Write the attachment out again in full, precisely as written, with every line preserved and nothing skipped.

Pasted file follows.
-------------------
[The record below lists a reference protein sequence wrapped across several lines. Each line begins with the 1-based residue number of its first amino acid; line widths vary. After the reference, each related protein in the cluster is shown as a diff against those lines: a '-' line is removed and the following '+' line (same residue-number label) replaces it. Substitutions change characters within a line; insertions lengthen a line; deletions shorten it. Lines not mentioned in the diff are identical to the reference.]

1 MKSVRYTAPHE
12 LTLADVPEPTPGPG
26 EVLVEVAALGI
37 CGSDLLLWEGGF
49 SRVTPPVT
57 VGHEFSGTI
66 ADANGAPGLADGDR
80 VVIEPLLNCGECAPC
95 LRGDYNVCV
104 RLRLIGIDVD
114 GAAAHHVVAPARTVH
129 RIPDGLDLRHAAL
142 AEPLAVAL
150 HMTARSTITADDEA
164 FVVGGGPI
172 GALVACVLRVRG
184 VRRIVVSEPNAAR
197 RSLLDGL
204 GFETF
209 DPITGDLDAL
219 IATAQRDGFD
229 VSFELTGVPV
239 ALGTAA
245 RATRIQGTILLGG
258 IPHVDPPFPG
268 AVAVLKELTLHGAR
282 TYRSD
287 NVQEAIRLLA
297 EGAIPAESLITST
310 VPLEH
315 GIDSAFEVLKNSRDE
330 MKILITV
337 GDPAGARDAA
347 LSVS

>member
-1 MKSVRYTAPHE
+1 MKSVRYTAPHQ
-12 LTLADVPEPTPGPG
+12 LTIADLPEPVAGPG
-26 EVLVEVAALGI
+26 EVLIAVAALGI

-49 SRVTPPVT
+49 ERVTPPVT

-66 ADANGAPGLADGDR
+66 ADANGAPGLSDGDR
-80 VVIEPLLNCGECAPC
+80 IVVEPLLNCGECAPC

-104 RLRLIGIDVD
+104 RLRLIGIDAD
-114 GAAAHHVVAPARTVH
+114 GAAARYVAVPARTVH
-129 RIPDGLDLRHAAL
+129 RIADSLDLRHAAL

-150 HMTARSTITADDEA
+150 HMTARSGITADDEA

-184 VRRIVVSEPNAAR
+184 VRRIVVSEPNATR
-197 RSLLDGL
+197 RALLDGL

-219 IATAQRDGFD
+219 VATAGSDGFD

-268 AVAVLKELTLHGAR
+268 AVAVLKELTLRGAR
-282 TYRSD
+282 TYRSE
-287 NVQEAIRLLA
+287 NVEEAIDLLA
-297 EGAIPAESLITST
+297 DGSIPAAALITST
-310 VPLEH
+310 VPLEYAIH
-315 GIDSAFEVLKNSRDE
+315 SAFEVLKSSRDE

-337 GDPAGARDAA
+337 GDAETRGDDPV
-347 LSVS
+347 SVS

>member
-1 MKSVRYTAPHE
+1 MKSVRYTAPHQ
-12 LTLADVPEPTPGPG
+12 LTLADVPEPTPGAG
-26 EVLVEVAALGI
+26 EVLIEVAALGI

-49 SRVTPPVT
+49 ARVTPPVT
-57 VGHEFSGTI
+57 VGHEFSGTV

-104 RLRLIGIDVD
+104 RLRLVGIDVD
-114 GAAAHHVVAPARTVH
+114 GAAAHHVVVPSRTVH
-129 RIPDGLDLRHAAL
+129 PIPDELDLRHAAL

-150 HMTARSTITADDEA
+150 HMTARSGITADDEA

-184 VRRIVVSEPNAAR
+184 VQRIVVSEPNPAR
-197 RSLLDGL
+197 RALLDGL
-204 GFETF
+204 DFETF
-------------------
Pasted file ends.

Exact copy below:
[The record below lists a reference protein sequence wrapped across several lines. Each line begins with the 1-based residue number of its first amino acid; line widths vary. After the reference, each related protein in the cluster is shown as a diff against those lines: a '-' line is removed and the following '+' line (same residue-number label) replaces it. Substitutions change characters within a line; insertions lengthen a line; deletions shorten it. Lines not mentioned in the diff are identical to the reference.]

1 MKSVRYTAPHE
12 LTLADVPEPTPGPG
26 EVLVEVAALGI
37 CGSDLLLWEGGF
49 SRVTPPVT
57 VGHEFSGTI
66 ADANGAPGLADGDR
80 VVIEPLLNCGECAPC
95 LRGDYNVCV
104 RLRLIGIDVD
114 GAAAHHVVAPARTVH
129 RIPDGLDLRHAAL
142 AEPLAVAL
150 HMTARSTITADDEA
164 FVVGGGPI
172 GALVACVLRVRG
184 VRRIVVSEPNAAR
197 RSLLDGL
204 GFETF
209 DPITGDLDAL
219 IATAQRDGFD
229 VSFELTGVPV
239 ALGTAA
245 RATRIQGTILLGG
258 IPHVDPPFPG
268 AVAVLKELTLHGAR
282 TYRSD
287 NVQEAIRLLA
297 EGAIPAESLITST
310 VPLEH
315 GIDSAFEVLKNSRDE
330 MKILITV
337 GDPAGARDAA
347 LSVS

>member
-1 MKSVRYTAPHE
+1 MKSVRYTAPHQ
-12 LTLADVPEPTPGPG
+12 LTIADLPEPVAGPG
-26 EVLVEVAALGI
+26 EVLIAVAALGI

-49 SRVTPPVT
+49 ERVTPPVT

-66 ADANGAPGLADGDR
+66 ADANGAPGLSDGDR
-80 VVIEPLLNCGECAPC
+80 IVVEPLLNCGECAPC

-104 RLRLIGIDVD
+104 RLRLIGIDAD
-114 GAAAHHVVAPARTVH
+114 GAAARYVAVPARTVH
-129 RIPDGLDLRHAAL
+129 RIADSLDLRHAAL

-150 HMTARSTITADDEA
+150 HMTARSGITADDEA

-184 VRRIVVSEPNAAR
+184 VRRIVVSEPNATR
-197 RSLLDGL
+197 RALLDGL

-219 IATAQRDGFD
+219 VATAGSDGFD

-268 AVAVLKELTLHGAR
+268 AVAVLKELTLRGAR
-282 TYRSD
+282 TYRSE
-287 NVQEAIRLLA
+287 NVEEAIDLLA
-297 EGAIPAESLITST
+297 DGSIPAAALITST
-310 VPLEH
+310 VPLEYAIH
-315 GIDSAFEVLKNSRDE
+315 SAFEVLKSSRDE

-337 GDPAGARDAA
+337 GDAETRGDDPV
-347 LSVS
+347 SVS

>member
-1 MKSVRYTAPHE
+1 MKSVRYTAPHQ
-12 LTLADVPEPTPGPG
+12 LTLADVPEPTPGAG
-26 EVLVEVAALGI
+26 EVLIEVAALGI

-49 SRVTPPVT
+49 ARVTPPVT
-57 VGHEFSGTI
+57 VGHEFSGTV

-104 RLRLIGIDVD
+104 RLRLVGIDVD
-114 GAAAHHVVAPARTVH
+114 GAAAHHVVVPSRTVH
-129 RIPDGLDLRHAAL
+129 PIPDELDLRHAAL

-150 HMTARSTITADDEA
+150 HMTARSGITADDEA

-184 VRRIVVSEPNAAR
+184 VQRIVVSEPNPAR
-197 RSLLDGL
+197 RALLDGL
-204 GFETF
+204 DFETF